Benjamin Allen, Emmanuel College, Boston
Can mathematics model the evolution of altruistic microbes that make molecules benefiting other bugs? Some microorganisms secrete factors that benefit, not just themselves, but their neighbours too. And mathematician, Benjamin Allen has been developing a way to model how this comes about...
Benjamin - So, we’ve been looking at cooperation in microbes, and this happens a lot in nature. One of the main ways that microbes cooperate is by releasing chemicals that are useful to others. In a colony of cells, one cell or more has to produce some useful chemical and then that benefit is shared by other cells. So, one example of this is yeast cells, when they are out of their preferred nutrient, glucose. They can produce an enzyme that breaks down more complex sugars into glucose. These digested sugars then, they don’t go the cell that makes the enzyme, but they’re shared kind of throughout the colony.
Chris - So in other words, that one cell that makes, I think it’s called invitase isn’t it, the enzyme. That goes into the media that all the cells are growing in. So, it’s sort of, one cell pays to make that molecular machine, all of the cells benefit from the fact that it’s chopping up other sugars to make things available for everybody.
Benjamin - Yes, that’s exactly right.
Chris - So, what’s the big unknown then?
Benjamin - Well, so this is a form of costly cooperation and the question is how does this behaviour evolve? So, if we think of survival of the fittest, you would think that the cell that produces this enzyme is at a disadvantage because it is doing all the work to produce this and then other cells get to reap the benefit.
Chris - Doesn’t that sort of assume that the other cells are going to cheat on the equation in the sense that if the cell is producing some invitase secreted into the local environment, won’t its neighbours do the same?
Benjamin - You have to think that behaviour evolved somehow, so at some point there must have been competition between cells that produce this enzyme and cells that don’t. And somehow, this production behaviour survived through evolution. So the question is what gives this production behaviour an evolutionary advantage over the cheating behaviour? There’s two answers to that. One is that the cell actually does get to keep some of the benefits from its own production of whatever useful resource it makes. The other thing is that if the cells are arranged in some spatial configuration and they reproduce locally, so that they’re daughter cells remain near the parent, then they’re sharing this benefit with other cells who are also likely to be producers of this public bit.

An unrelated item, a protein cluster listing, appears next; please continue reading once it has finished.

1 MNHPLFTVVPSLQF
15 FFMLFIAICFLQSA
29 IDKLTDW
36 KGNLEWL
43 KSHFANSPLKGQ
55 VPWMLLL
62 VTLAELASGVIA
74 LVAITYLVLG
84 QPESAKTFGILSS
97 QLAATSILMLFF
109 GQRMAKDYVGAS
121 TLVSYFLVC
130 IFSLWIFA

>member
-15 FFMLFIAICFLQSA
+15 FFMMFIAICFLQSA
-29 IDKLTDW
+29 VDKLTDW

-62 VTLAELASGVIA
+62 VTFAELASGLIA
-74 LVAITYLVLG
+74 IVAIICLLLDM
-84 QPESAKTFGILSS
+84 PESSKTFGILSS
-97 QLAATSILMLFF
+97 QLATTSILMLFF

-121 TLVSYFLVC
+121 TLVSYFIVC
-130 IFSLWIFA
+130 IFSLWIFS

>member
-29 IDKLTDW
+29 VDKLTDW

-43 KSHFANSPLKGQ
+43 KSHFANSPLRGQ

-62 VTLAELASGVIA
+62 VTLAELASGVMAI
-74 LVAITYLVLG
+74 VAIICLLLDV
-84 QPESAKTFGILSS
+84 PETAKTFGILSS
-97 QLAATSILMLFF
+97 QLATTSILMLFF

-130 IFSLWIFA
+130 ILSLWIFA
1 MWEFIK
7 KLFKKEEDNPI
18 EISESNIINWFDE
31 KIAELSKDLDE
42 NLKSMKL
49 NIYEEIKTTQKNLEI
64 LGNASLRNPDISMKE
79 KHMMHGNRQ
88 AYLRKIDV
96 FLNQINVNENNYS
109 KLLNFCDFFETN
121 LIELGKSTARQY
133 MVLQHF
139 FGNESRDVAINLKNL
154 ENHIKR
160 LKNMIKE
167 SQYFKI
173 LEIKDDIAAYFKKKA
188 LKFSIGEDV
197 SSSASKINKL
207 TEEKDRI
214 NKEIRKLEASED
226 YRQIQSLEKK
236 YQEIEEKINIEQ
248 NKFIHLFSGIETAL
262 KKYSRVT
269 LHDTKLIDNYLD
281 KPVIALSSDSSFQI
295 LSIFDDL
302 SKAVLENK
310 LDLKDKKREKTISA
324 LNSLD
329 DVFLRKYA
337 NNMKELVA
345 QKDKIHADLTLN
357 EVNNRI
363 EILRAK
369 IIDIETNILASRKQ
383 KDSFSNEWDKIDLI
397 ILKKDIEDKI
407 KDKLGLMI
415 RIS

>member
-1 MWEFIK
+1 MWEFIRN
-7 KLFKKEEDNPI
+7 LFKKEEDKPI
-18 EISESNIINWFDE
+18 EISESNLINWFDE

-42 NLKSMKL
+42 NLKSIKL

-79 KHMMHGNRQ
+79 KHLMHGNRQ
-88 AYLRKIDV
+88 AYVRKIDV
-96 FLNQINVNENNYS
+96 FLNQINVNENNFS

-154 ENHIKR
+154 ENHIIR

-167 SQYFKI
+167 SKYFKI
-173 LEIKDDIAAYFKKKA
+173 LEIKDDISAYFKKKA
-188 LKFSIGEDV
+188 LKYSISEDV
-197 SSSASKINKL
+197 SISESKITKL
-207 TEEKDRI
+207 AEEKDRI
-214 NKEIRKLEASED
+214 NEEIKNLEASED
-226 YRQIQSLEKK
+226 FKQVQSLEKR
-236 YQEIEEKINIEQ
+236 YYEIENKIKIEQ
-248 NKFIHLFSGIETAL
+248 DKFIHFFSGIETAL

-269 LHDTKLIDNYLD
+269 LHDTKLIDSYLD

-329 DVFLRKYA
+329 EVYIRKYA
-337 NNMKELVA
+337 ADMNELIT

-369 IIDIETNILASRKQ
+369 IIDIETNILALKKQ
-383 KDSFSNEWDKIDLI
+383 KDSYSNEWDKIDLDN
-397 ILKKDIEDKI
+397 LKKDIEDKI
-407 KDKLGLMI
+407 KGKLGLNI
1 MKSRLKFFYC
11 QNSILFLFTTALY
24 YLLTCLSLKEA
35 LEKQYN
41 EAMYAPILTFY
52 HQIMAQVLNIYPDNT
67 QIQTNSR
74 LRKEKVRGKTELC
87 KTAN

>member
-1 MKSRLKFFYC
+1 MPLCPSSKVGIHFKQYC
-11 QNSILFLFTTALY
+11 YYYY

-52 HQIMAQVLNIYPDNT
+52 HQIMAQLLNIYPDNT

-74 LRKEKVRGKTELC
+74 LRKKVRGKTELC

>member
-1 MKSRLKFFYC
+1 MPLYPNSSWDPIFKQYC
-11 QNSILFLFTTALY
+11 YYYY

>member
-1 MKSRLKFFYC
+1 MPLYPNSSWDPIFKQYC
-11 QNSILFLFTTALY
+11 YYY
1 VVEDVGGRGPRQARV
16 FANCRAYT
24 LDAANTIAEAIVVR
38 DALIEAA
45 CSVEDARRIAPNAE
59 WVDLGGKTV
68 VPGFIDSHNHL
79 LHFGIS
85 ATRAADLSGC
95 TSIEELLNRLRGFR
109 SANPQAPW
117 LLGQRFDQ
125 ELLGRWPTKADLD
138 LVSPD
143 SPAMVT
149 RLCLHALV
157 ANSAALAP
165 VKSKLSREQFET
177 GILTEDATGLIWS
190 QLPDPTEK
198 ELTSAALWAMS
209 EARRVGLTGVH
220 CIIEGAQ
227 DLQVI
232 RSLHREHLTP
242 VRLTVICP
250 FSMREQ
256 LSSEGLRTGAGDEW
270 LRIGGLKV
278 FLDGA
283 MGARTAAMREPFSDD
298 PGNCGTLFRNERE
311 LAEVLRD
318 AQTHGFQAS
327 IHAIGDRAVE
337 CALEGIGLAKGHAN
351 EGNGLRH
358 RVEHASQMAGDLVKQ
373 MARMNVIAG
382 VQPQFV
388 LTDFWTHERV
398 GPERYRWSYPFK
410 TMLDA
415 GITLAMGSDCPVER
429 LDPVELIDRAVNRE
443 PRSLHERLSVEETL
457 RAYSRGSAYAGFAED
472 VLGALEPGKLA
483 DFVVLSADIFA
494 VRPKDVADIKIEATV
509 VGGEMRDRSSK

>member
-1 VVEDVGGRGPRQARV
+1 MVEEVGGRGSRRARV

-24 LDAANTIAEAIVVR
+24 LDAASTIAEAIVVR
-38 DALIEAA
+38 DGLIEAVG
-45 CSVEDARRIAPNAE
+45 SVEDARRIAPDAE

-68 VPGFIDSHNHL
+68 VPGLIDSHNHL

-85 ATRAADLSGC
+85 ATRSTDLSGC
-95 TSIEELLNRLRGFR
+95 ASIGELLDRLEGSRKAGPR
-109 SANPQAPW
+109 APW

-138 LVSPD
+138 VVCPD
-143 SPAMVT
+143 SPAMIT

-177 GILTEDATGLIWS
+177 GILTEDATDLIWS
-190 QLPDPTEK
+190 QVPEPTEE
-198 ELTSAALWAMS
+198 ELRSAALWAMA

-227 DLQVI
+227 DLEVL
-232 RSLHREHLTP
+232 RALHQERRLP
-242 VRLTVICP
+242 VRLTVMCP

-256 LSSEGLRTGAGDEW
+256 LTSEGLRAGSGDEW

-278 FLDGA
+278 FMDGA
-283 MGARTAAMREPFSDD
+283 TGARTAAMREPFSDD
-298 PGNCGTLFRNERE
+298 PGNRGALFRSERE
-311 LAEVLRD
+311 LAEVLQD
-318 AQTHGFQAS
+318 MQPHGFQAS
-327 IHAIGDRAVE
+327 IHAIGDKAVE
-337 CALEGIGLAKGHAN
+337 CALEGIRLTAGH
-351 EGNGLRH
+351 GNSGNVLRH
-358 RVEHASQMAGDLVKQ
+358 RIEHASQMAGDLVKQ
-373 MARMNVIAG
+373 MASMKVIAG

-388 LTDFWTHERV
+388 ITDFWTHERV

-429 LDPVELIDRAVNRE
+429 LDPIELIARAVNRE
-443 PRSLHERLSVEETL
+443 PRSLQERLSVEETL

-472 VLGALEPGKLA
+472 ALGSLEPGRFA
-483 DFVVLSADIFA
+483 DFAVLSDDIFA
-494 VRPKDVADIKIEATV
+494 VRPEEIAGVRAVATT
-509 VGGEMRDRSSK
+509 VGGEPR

Chris - Simple to say, I suspect rather tricky to model mathematically.
Benjamin - Right, it is. Our test was to simplify nature enough to be able to do exact mathematics on it, but not so much that we’ll lose the essential features of what’s going on. For example, in colonies of microbes, cells can be arranged in all kinds of chaotic, interesting ways, but there’s a certain regularity to it. E. coli for example, are long, thin cells. So, when they’re arranged in a colony, there’s some chaos, but there’s also spaces where the cells are kind of arranged in a predictable end to end fashion. And so, we took that regularity and said, well let’s assume that all the cells are arranged in some very predictable, regular fashion. And so then we can say, well, what if one of these cells produces this chemical, how does that become shared with the various neighbours?
Chris - And what do you find if you do that?
Benjamin - We find that the cooperation behaviour has an evolutionary advantage if the benefits are high enough and if they’re shared locally enough. We call this a diffusible of public good, because some of it is kept by their producer, some of it is kept by the neighbours, some of it is kept by the neighbours of neighbours, and that rate of sharing has to be small enough so that most of it really goes to the cell and its immediate neighbours.
Chris - What about the concept of things cheating because it could be that an external organism comes in and steals, it takes away but doesn’t pay back into the pot? And equally, it could be that the organism itself evolves to do that and becomes parasitic on its parents, if you’d like, rather like modern day teenagers.
Benjamin - Right. So, that’s then the evolutionary question. If you have a colony that’s already cooperating, and then a cheater arises in that colony, you have to ask, well, what are the odds that that cheating behaviour will spread throughout the colony? What we find here in our model is that even though this cheating behaviour might initially have an advantage, it doesn’t have enough of an advantage to take over because say, the cheater does well initially and produces some offspring, some daughter cells then – those daughter cells – will also be cheaters. And so, the cheater will then be surrounded by other cheaters and thus, in the long term, it won’t be actually getting any of the useful public goods that it needs.